Healthy Norwich money helps grassroots groups grow

Gardening is good for your health and is great for where you live.

And that’s why two green-fingered community groups have been awarded a total of £7,000 by Healthy Norwich, the city-wide programme to help people lead healthier lives.

Lakenham and Town Close Green Spaces sprung up three years ago, to transform local pockets of land and improve them as amenities for local people. They have been awarded £2,000.

From weeding to planting, total makeovers and conservation work, they have been making the Town Close and Lakenham areas nicer places to live in. Volunteers are helping to transform green spaces such as Lakenham Way, Eagle Walk Play Area and Jenny Lind Park, as well as communal gardens in areas of social housing.

A further £5,000 has been awarded to The Conservation Volunteers to run an edible gardening project, also in Lakenham, and to support Lakenham and Town Close Green Spaces in their project work.

The grants, from Healthy Norwich, recognise the huge benefits to everyone’s wellbeing from living in a better environment – plus the undoubted mental and physical benefits of working outside, meeting like-minded people and doing something positive for the community.

Healthy Norwich is run by NHS Norwich Clinical Commissioning Group (CCG), Norwich City Council, Public Health and Broadland District Council, together with additional funding from Norfolk Community Foundation, as part of their Mental Health and Wellbeing match fund initiative.

One of the organisers of Lakenham and Town Close Green Spaces, Pam Frost, said: “Having this funding will make a huge amount of difference. We can increase our publicity so more people will be encouraged to join in, and it will help us get the equipment we need to take on more projects.”

Lakenham and Town Close Green Spaces acts as an umbrella group for teams of people to get involved where they can, providing tools and insurance.

The group gets a lot of support from Norwich in Bloom and from students and tutors at City College who supply many of the plants that are used to brighten up flowerbeds and banks.

Pam said: “We like to think we create urban oases. We want to get local people involved to improve the green spaces in our local area. It makes a better environment, it’s better for wildlife and for those who get involved there are huge benefits.

“You can meet new people, make friends, get outdoors and work for the community with no pressures. You don’t need any prior knowledge or experience.”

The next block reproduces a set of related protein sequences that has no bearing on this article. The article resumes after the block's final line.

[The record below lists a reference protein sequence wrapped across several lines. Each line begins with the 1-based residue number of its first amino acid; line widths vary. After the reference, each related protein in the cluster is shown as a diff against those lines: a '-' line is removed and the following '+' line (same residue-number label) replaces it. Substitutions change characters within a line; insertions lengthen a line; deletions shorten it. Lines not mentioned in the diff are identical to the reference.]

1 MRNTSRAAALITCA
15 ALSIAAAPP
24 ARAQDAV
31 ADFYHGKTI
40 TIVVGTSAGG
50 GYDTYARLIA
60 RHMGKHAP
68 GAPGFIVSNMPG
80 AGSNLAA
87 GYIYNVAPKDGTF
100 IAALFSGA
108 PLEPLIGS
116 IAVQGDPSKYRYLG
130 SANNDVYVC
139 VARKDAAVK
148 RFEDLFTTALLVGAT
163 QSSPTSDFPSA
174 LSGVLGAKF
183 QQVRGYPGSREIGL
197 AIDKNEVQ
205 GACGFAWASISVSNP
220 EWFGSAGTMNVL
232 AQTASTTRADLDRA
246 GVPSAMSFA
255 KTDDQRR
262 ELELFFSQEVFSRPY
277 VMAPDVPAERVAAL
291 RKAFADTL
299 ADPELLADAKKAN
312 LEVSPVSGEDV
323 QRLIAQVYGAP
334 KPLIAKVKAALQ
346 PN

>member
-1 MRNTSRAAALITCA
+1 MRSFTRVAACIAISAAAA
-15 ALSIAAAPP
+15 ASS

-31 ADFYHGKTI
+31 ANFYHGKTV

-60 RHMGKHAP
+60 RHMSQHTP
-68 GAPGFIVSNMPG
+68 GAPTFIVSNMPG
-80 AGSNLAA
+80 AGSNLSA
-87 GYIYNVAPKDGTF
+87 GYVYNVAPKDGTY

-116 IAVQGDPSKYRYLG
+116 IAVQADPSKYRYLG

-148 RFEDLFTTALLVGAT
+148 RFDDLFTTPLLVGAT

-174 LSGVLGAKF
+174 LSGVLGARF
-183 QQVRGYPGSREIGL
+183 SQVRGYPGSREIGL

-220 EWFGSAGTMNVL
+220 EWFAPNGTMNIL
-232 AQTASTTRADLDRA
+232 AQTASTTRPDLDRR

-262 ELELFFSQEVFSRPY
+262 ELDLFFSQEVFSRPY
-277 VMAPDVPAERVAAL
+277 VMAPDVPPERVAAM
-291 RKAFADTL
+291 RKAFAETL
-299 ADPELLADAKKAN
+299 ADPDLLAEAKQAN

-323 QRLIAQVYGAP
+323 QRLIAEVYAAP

Areas that Lakenham and Town Close Green Spaces want to tackle include:

• Lakenham Way – conservation work, including bank clearance to sustain an important colony of lizards and to reduce anti-social behavior – the first session is on Wednesday 7th December
• Eagle Walk Play Area – woodland management and planting of wild flowers and bulbs
• Lea Bridges Park – improvements to attract more flora and fauna
• Jenny Lind Park – create new and improve existing flower and shrub borders in and around the park
• Tuckswood Green – edible growing project.

To join in, contact This email address is being protected from spambots. You need JavaScript enabled to view it.. Pam Frost 07904 584555.

The Conservation Volunteers’ project, is called 'Grow it Yourself' and will include practical work to look after new food growing areas such as wheelchair-accessible raised beds on Tuckswood Green.

There may also be the opportunity for the use of other green spaces such as Lea Bridges Park to grow edible perennials and an edible hedge. Participants would be learning to grow plants from seed, and then harvest the produce and cook it together nearby.

Representatives from different communities will be invited to share their knowledge of creating appetising meals from simple ingredients. Minibus transport would be provided to take participants from a convenient meeting point to the worksites.

Tasks would be run by a trained experienced leader, all tools, equipment and necessary insurance would be provided, along with basic refreshments for volunteers. Any surplus produce would be distributed to other local people in need.

Mark Webster from Conservation Volunteers said: “”We are really looking forward to getting started on this project. It will give people the chance to have fun improving their local green spaces – and having some great meals in the process!”

Healthy Norwich and Norfolk Community Foundation are making a series of grants to local groups to develop sustainable, healthy communities and improve people’s mental wellbeing.

The Chair of NHS Norwich Clinical Commissioning Group, Tracy Williams, said: “We are really pleased to be able to support these two green initiatives.

“Both are innovative projects which will bring local communities together socially and have benefits in improving the green spaces in local areas for people to enjoy.”